The fight for our unions can’t wait

February 28, 2018

SW rounds up reports from a national day of action over the anti-union Janus case.

IN CITIES across the U.S., union members and activists turned out for the "Working People's Day of Action" on February 24.

The day of action was meant as a show of opposition against a harsh attack on organized labor--in the form of the Janus v. AFSCME Council 31 case that was heard by the U.S. Supreme Court on Monday.

If the right-wing majority of justices rules as expected, public-sector unions would be barred from collecting "fair share" representation fees from workers who are covered under a union contract, but aren't members of the union. This would starve public-sector unions of financial resources and undermine the ability of teachers, nurses, and other public-sector workers to collectively bargain.

Drawing in larger issues of economic and social justice, the rallies also commemorated the 50th anniversary of the Memphis sanitation workers' strike--remembered today as Martin Luther King Jr.'s last struggle before he was assassinated.

Confusingly, the labor-sponsored call for the rallies nationally barely mentioned the Janus case. Instead, it called for an "end to the rigged economy" and to "stand up for the freedom of working people to come together and fight for decent and equitable pay for our work, affordable health care, quality schools, vibrant communities and a secure future for all of us."

Thousands rally in New York City to resist the attacks on public-sector unions
Thousands rally in New York City to resist the attacks on public-sector unions (nylecet | Facebook)

These are definitely worthy goals, but given the crisis facing labor with the Janus case, much more needs to be done to show labor's opposition.

While spirited, even in large cities with an active union movement, turnouts for the rallies was mostly modest.

Ironically, in Supreme Court's hearing, Illinois' solicitor general argued in favor of preserving public-sector unions' right to collect an agency fee...as a way of keeping them weak! "There are plenty of studies that show that when unions are deprived of agency fees, they tend to become more militant, more confrontational."

No one should count on that. Labor's response to Janus will require much larger, militant and sustained organizing efforts, both in the workplace and beyond.


In Chicago, as many as 2,000 union members and supporters of organized labor gathered at Daley Plaza, following a rally of some 200 organized by the Chicago Teachers Union at Federal Plaza earlier in the day.

The Daley Plaza demonstration turned out teachers, firefighters, health care workers and more, and featured James Riley, a Memphis sanitation worker in 1968 who marched with Martin Luther King.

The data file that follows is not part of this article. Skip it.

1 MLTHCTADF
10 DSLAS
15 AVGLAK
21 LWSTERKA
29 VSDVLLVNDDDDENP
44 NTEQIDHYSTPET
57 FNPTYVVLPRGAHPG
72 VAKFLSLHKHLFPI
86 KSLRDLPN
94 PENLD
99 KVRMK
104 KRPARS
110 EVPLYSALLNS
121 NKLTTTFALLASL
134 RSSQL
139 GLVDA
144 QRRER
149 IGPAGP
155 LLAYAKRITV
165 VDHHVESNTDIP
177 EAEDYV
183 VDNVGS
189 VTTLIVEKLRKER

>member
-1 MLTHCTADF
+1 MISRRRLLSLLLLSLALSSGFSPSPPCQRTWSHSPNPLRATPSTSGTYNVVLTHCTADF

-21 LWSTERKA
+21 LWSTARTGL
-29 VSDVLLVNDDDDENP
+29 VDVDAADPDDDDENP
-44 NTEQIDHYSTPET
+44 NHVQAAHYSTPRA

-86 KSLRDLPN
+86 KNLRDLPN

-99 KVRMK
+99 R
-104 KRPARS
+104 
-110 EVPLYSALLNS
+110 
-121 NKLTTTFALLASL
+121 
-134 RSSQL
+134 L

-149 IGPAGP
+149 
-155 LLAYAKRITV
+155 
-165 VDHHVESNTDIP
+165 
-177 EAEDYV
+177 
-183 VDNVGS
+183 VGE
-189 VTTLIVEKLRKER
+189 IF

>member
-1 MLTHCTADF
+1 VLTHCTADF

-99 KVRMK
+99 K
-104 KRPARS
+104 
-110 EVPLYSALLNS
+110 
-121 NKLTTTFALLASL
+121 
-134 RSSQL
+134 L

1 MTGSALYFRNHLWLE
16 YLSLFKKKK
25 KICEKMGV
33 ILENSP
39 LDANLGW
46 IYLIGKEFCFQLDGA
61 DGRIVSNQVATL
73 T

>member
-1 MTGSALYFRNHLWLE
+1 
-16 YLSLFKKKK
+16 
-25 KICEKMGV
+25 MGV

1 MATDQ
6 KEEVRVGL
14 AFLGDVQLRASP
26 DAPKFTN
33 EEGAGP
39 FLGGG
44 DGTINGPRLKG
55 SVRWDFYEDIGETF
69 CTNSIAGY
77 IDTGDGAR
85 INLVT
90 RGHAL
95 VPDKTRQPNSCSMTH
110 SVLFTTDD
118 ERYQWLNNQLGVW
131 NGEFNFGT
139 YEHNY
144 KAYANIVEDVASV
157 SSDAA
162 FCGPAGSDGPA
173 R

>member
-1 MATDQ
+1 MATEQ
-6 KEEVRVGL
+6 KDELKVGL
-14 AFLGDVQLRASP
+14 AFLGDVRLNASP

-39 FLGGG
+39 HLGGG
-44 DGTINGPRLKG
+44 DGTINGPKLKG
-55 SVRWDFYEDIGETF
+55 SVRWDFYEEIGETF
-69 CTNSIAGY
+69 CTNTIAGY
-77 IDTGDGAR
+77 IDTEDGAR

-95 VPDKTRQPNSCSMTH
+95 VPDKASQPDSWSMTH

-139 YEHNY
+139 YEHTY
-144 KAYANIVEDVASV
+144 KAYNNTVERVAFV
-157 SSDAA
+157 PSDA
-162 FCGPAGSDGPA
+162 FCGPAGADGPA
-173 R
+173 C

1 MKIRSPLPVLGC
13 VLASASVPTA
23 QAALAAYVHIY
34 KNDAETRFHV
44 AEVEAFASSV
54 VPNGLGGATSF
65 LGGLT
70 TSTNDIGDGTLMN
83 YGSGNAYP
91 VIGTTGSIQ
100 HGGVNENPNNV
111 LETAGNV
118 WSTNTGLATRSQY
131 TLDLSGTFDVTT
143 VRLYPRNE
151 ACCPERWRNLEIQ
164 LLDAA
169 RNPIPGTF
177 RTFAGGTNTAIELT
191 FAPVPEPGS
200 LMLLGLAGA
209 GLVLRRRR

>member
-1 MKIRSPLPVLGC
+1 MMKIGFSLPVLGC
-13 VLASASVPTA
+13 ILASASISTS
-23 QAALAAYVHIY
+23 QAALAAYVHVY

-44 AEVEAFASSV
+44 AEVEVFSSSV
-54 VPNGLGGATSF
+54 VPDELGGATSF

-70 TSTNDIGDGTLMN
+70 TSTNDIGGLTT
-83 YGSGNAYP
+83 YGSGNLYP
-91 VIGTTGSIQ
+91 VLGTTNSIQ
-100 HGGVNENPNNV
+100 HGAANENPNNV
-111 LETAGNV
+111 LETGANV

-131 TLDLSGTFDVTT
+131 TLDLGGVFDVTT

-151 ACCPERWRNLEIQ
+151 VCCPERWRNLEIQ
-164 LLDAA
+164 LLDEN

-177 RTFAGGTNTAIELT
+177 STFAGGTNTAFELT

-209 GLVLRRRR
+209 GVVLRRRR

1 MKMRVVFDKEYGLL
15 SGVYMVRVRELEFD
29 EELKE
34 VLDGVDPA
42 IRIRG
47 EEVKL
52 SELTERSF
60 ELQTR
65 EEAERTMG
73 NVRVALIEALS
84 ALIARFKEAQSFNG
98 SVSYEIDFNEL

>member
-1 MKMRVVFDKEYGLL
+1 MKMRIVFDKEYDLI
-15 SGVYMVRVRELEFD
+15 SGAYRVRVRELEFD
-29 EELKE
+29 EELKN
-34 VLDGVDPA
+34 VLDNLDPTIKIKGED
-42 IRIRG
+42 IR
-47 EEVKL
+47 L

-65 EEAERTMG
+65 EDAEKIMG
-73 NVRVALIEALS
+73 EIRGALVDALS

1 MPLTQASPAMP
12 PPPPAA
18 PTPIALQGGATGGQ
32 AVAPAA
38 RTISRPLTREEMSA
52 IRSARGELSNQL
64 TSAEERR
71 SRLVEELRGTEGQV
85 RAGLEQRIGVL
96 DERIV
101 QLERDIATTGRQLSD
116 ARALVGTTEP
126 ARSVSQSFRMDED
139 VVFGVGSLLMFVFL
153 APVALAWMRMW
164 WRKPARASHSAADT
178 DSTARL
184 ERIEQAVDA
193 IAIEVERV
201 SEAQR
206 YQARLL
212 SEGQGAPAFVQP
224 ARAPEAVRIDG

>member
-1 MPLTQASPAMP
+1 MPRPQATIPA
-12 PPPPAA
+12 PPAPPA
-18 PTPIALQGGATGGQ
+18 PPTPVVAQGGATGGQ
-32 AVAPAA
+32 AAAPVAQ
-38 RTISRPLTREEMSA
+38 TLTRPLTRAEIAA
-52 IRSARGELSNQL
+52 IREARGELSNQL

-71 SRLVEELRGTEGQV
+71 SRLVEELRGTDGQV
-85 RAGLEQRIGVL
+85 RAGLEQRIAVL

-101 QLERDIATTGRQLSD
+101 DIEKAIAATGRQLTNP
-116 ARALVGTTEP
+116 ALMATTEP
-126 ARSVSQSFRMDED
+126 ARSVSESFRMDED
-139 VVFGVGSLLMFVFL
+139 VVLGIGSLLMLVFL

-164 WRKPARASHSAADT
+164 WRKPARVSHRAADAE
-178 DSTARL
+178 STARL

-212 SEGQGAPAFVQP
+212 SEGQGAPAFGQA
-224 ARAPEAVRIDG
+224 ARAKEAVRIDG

"Our freedom is under attack," said Illinois AFL-CIO President Michael Carrigan, adding, "Governor Bruce Rauner and his wealthy CEO friends have been leading an all-out assault on working men and women for years. We are here to unrig the system."

But it's not only Republicans like Rauner who are attacking unions and working people in Illinois. In Chicago, the austerity agenda has been driven by Democratic Mayor Rahm Emanuel, who has systematically gutted public schools and attempted to cheat teachers and our communities out of what they deserve.

"We're here because the workers' struggle is an important struggle for all of us," said Bassam Kawar of the United States Palestinian Community Network. "We're fighting the Trump agenda, the Rahm agenda...This is a struggle for all of us."

Erin Young, a special education teacher and a delegate in the Chicago Teachers Union, said she came to the rally "to stand up for labor rights and against the 'work for less' movement, which is about disenfranchising people all over this country and lowering wages."

Edwina Williams, an early childhood educator at the City Colleges of Chicago and member of Cook County College Teachers Union Local 1600, made the connection between the fight for labor rights and the fight for immigrant rights.

"I'm fighting the good fight for my parents, who are bilingual parents, immigrants to this country," Williams said. "They have a right to education."

In New York City, as many as 3,000 union members and supporters rallied at Foley Square in lower Manhattan. Large numbers of teachers, city workers, adjunct faculty, transit workers and every shade of public employee were at the rally, organized in contingents from different unions.

While the speakers from the front of the crowd spoke out against the looming Janus decision, some members of the audience were confused that their unions' communications around the day of action didn't actually reference the case.

New York Gov. Andrew Cuomo also spoke from the stage, garnering a fair amount of "boos" from rally attendees, many of whom have felt the brunt of fiscal austerity at the bargaining table during Cuomo's years in office.

While large public-sector unions, including the Civil Service Employees Association, New York State United Teachers and AFSCME DC 37 had a sizable presence, there were also many private-sector union members, with organized local contingents, drawn heavily from the building trades and different Teamsters locals from the tri-state area.

In Columbus, Ohio, thousands braved the cold and rain to attend a rally organized by AFSCME, the Ohio Education Association, the American Federation of Teachers (AFT), and the Service Employees International Union (SEIU), among others.

It was the first statewide rally involving multiple unions since the 2011 struggle against Gov. John Kasich's draconian, anti-union Senate Bill 5, which also attacked the right of public-sector workers to collectively bargain. Union activists ultimately won a referendum campaign to repeal the law.

Anders Miller, a high school English teacher, explained why he came to the rally: "I think that we need to ensure that our teachers are supported, because if our teachers are supported...that means that they are able to support our students."

Paul Smithberger, representing United Food and Commercial Workers Local 1059, explained that private-sector workers also have something to lose if the attack on public-sector unions succeeds: "The 'right-to-work' movement [and] stripping collective bargaining rights away from anyone, is a problem. This doesn't affect us yet, but it could, and even if it didn't, we're here to support our fellow union people."